Energy in India: Advantages and Opportunities

Late mover advantage is something we usually hear when discussing late arrivals on newly created markets, for instance, how Apple dominated the personal computer industry despite launching the Apple II relatively late, or how Google overtook several established and popular search engines by the late 90s.

  • Published: 06. 11. 2018
  • Written by: Fuergy

However, late mover advantage can also be evident when technology allows a society or an entire nation to bypass decades of technological progress. The new technology makes everything previously built obsolete. Think of remote and impoverished regions in Africa that adopted cell phones, removing the need for building and maintaining landlines.

India is poised to use late mover advantage on a structural scale when it comes to its energy sector. Here are 3 key reasons why we think India is poised for a green energy revolution:

Excellent solar conditions throughout the entire Indian subcontinent

Located around the Tropic of Cancer, most of India experiences consistent sunny weather through most of the year. Solar energy is not being harnessed just by large, government-built and grid-connected power plants, but also in off-grid settings for many of the country’s rural poor who are disconnected from the national power grid. Here is a detailed map of solar radiation throughout the country. The government plans to increase solar power generation to 100 GW by 2022. Throughout 2017, the World Bank assisted India in achieving this goal by lending more than $1 billion. This is the Bank’s largest-ever support for solar power in any country. India is also the founder of the International Solar Alliance (ISA), an international initiative of more than 121 countries led by India. Their mission is to “bring together a group of nations to endorse green energy, sustainable environment, public transport, and climate”. In short, India is making full use of its incredible solar potential.

Large rivers and regular monsoons provide hydroelectric potential

India is home to some of the world’s largest rivers by volume, including the Great Indus, the Ganga and the Brahmaputra. The northern and eastern parts of India are located on the foothills of the Himalayan plateau, containing countless streams and small rivers that are utilized in micro- and pico-hydropower plants. The hydroelectric power plants at Darjeeling (1898) and Shivanasamudram (1902) were among the first in Asia. Currently, India has a total of 36.8 GW of installed hydroelectric capacity.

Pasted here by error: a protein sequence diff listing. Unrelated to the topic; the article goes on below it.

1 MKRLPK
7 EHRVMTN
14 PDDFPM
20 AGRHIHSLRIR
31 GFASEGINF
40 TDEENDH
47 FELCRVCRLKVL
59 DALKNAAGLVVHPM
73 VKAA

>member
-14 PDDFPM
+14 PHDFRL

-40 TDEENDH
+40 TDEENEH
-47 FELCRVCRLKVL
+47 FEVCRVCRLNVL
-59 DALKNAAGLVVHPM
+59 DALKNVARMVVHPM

India’s total economically exploitable and viable hydroelectric potential is estimated to be 301.117 GW at 60% load factor. Hydropower projects are often remotely located and are crucial to stabilising the grid as they provide a reliable and consistent source of energy.

A government and society that is eager for new technologies and innovation

India’s interest in renewable energy is underlined by the existence of its Ministry of New and Renewable Energy (MNRE), devoted to the research of new energy resources and the improvement of existing renewables (solar, wind and water predominantly). A study by Ernst and Young ranked India as 4th in the world in terms of renewable energy attractiveness.

India is known for its lucrative IT sector. While the total number of employees is insignificant in comparison to India’s total population (2.8 million people work in these sectors vs. India population of 1.34 billion), it represented disproportionately large revenues of $167 billion USD in 2017 or around 7.7% of the country’s GDP.

India is uniquely poised to make use of these conditions and gain late mover advantage by adopting renewable energy on a nationwide level. A 2017 study made by the Lappeenranta University of Technology found that India can function on a fully renewable electricity system by 2050. The study shows that developing countries that have an abundance of renewable resources do not need to take the path of the developed countries which sacrificed carbon emissions in order to raise living standards (through increased energy usage). India will be capable of making the leap straight to a renewable-powered economy, massively reducing its carbon footprint and bringing long-needed stability and consistency to its national power grid.

The world’s largest democracy is embracing renewable technology and is well on its way to becoming one of the largest providers of green energy. India has an estimated renewable energy potential of about 1096 GW from commercially exploitable sources. The people and the government of India are eagerly anticipating their nation’s transition to clean, green energy.

In our concluding article on the Indian energy sector, we will examine how FUERGY can provide immediate benefits to the people of India and how it will assist in the government’s ambitious long-term renewable energy goals. Join our Telegram, follow us on Twitter or subscribe to our newsletter if you want more news like this.

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